A force majeure notice is designed to excuse performance where an event beyond the control of a party affects the ability of that party to perform its obligations under a contract. The devastating floods and weather in Queensland and northern New South Wales have reinforced the need to include appropriate force majeure clauses in contracts, and to undertake a careful review process following a force majeure event.
1. Review Effect
Companies affected by a force majeure event such as the recent floods or cyclone should promptly review the effect of the event on their business as a whole, and on their ability to perform all or part of a contract. This also applies to companies indirectly affected by the floods or cyclone – for example those whose suppliers have issued, or have indicated that they will issue, a force majeure notice. In such cases changes to timetables, supply arrangements and deliverables (physical and intangible) will need to be reassessed.
2. Force Majeure Notices
If the force majeure event has affected a company's ability to perform some or all of its contractual obligations, then it should promptly assess whether or not it has the right to issue a force majeure notice, and consider the consequences of issuing such a notice.
Any force majeure notice must comply with the contractual notice requirements - they are normally required to be in writing and sent in a specific manner (which may exclude email) to a specific address or fax number. Force majeure notices are also, in some instances, only able to be issued within a specified period of the force majeure event occurring. In most cases it will also be necessary to provide in the notice details of the effect of the force majeure event, how long the effect is expected to continue and what actions the company is taking to mitigate the effect of the event (see further below).
The longer term consequences of issuing a force majeure notice must also be considered - some contracts allow the other party to terminate if the force majeure continues for a certain period. The extent of this period (if any) will vary from contract to contract, but it is usually fairly substantial – 4 to 8 weeks in some instances, several months in others.
It is often the case that payment of monies is not excused by a force majeure event. Organisations required to make payments whose cash flow has been affected by the floods and recent weather should review their force majeure clauses carefully – a failure to pay may be a breach of the contract unless the parties have come to some type of alternative arrangement.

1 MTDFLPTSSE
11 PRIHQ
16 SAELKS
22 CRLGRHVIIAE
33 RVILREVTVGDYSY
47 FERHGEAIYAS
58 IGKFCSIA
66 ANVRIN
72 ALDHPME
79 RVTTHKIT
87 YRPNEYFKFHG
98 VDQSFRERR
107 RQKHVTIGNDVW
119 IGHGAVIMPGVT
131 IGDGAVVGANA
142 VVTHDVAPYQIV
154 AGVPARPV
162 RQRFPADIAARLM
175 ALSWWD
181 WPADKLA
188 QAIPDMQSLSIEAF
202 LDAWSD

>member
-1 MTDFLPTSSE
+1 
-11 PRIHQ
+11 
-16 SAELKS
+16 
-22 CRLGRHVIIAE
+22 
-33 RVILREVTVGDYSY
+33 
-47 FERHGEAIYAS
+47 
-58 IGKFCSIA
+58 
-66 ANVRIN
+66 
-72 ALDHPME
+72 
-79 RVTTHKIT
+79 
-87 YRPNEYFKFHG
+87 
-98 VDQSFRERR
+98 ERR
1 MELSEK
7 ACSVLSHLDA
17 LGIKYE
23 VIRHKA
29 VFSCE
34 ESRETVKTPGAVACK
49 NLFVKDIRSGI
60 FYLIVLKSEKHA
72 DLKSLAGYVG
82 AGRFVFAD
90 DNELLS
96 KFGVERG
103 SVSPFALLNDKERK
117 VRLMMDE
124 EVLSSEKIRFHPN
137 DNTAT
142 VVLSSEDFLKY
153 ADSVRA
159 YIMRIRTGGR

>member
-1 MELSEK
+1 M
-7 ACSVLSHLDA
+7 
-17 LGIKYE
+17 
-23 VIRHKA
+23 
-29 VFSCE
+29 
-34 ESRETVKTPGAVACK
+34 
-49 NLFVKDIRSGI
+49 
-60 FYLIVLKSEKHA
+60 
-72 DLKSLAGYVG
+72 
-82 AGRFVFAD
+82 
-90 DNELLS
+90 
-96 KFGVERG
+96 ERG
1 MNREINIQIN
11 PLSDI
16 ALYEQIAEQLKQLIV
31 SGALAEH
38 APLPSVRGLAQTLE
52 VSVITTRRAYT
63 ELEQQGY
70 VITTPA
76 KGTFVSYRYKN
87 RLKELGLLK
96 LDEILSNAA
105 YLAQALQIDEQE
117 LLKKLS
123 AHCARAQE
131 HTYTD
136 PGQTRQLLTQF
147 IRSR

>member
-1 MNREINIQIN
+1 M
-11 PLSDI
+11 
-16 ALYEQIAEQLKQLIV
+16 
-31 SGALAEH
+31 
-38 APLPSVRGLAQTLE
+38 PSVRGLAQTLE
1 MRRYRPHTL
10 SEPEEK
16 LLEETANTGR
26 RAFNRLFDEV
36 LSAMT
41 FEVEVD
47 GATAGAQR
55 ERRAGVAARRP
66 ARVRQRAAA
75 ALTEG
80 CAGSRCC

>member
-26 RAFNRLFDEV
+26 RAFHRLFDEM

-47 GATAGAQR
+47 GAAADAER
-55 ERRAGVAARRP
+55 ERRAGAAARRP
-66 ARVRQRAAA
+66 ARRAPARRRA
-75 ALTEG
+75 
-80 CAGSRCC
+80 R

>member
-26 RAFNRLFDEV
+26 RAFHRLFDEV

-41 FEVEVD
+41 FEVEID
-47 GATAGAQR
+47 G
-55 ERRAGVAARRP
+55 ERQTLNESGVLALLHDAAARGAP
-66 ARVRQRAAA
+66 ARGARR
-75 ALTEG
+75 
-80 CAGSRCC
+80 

Care should also be taken not to issue a force majeure notice prematurely. While it may be entirely appropriate to advise other parties of the potential for a force majeure event, relying on a force majeure notice's effect of excusing non-performance may in fact result in a breach
of that company's contractual obligations if the force majeure notice is invalid. In such an instance, there may not be any excuse for non-performance.
The non-performance excused by a force majeure notice also only relates to the extent of the force majeure event. Organisations should ensure that any failure to perform their contractual obligations does not extend to obligations unaffected by the force majeure event, as this could otherwise be a breach of contract.
3. Property and Insurance
Affected companies should also review the effect of the event on real and moveable property. Relevant agreements should be reviewed to determine who has risk in the property, and what steps need to be taken to recover any losses. This is particularly relevant to construction contracts where there may be some uncertainty in this regard.
Where there has been loss of or damage to intangible property, such as databases or information stored on servers, companies affected should also look at any disaster recovery or documentation restoration options they may have. Suppliers of such services should be contacting their customers to assess what they can do jointly to reduce the potential impact of the floods and/or extreme weather on their businesses.
Affected companies should also review their insurance policies to determine the extent of cover and what steps need to be taken to claim on those policies.
Affected companies should consider what steps they need to take to mitigate, or reduce, the effects of the force majeure event on their business. This not only makes goods commercial sense, but it often is a requirement of force majeure clauses.
Any mitigation required will usually only relate to circumstances within the affected company's reasonable control – for example, a company is unlikely to have failed to mitigate the effects of the force majeure if services provided by third parties (telecommunications, rail) continue to be unavailable, or if employees are unable to come to work. However, it may be a failure to mitigate if the organisation does not take reasonable steps to find a work-around (outsourcing, for example), or provide a clean environment for its employees.
We continue to be heartened by the spirit of good will and co-operation with which people have dealt with the floods and extreme weather. We are firmly of the view that if the inevitable legal issues arising from these events are dealt with through mutual support, common sense and a spirit of goodwill, then at least the legal effects of these events are likely to be reduced.
The content of this article is intended to provide a general guide to the subject matter. Specialist advice should be sought about your specific circumstances.